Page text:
Welcome to the world of EQEmulator. Chances are that you're wondering what it would be like to craft your own world. Perhaps you don't like how someone runs the world they have created, perhaps you would like to customize a world because nothing like [insert your idea] exists. Maybe you just want to run around a world like some kind of god and slay all of those nasty beasties that had the upper hand when you played EverQuest in 1999. There's really no right or wrong reason to create a world--but certainly there are ways that it can go horribly wrong, and your decisions will likely be the cause.
This guide is nothing more than the beginning of the journey to creating your own world. This guide is an attempt to impart some wisdom on those willing to receive it, and is written in the hope that you will read it carefully, thoroughly, and consider things carefully before charging into the unknown and wasting hours of your time by making a bad decision.
It's probably a good idea to take a step back and make a few observations before we get into some deeper concepts. A world server, in the simplest terms, is an application that runs on a computer, and communicates with a database of information.
When Neo joins Morpheus in the Construct Program in the movie The Matrix, their conversation parallels much of what you're hoping to create: you have a program (EQEmu server) and you can load anything you want (from the database). To extend the analogy, the world server, like The Matrix, has "rules" that determine how everything works. To paraphrase Morpheus, some rules on your World Server can be bent, and some rules can be broken.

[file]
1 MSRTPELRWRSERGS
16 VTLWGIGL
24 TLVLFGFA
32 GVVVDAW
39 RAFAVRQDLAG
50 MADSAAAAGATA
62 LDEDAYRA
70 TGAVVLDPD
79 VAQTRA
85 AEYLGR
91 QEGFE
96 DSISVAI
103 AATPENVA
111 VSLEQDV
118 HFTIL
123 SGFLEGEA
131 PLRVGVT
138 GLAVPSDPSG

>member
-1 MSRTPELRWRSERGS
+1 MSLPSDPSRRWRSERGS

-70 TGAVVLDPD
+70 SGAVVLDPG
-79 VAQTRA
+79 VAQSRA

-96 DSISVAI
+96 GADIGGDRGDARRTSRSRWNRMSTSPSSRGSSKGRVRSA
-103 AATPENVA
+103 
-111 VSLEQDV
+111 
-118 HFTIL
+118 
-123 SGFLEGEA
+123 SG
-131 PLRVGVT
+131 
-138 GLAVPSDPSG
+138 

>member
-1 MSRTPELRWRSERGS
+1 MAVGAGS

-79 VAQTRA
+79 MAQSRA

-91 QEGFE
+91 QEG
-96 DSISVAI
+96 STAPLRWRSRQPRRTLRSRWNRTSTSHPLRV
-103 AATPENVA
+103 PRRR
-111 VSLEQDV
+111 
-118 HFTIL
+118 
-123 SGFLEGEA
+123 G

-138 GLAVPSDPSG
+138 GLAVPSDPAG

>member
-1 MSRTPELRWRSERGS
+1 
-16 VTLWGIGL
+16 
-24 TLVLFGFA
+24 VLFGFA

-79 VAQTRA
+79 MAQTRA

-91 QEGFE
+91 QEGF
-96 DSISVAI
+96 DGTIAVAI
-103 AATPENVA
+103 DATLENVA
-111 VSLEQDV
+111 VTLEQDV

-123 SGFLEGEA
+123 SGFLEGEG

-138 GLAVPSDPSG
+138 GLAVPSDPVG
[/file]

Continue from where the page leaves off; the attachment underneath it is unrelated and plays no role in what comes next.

All of the code that you see for EQEmu Server Github is the what makes the world work--it's The Matrix. When you run the installer, you get a copy of all of that code, and the installation script makes sure it's all compiled for you. If you want to break some rules, there's a really good chance that you're going to have to learn how to change the code, and then you can compile your changes, and create your own custom application with your changes.
For Linux Users who want to break rules: check out the Ground Up Linux Install guide.
For Windows Users who want to break rules: check out the Ground Up Windows Install guide.
If you want shelves full of weapons to storm the government building where they're holding Morpheus captive, you'll need a database that contains that information. When you run the installer, you get a copy of the PEQ database. The PEQ database is the database created, modified and maintained by the folks at ProjectEQ.net. Thousands and thousands of hours have likely been spent on the PEQ Database, and the people that run the project were incredibly generous and made their database open source so that anyone could make use of it.
The PEQ database may not provide the exact data that makes your world exactly the way YOU want it, but they have saved you countless hours of creating zones, NPCs, pathing grids, and more. This is something to keep in mind before you spend your time complaining about the database content--they give freely, and at least to some degree, you have benefitted from their hard work. If you want to customize your world, you'll have to do some hard work too; and once you've done this work, please consider sharing it with the community, as so many others have done--someone just like you will benefit.
Consider this your first step in customizing your world once you've run the installer script. You will need to configure your eqemu_config.json file to set your world's name, the name of your database, and more. Follow the instructions carefully so that your decisions do not become the cause of something going horribly wrong.
Learn the ins-and-outs of operating your new world
How to install the PEQ DB editor (so you can customize your world).
Learn to customize NPC interactions through scripts
You'll have to configure your client to connect to your world
Learn to create a custom NPC
Join the discussion on Discord--look for #support server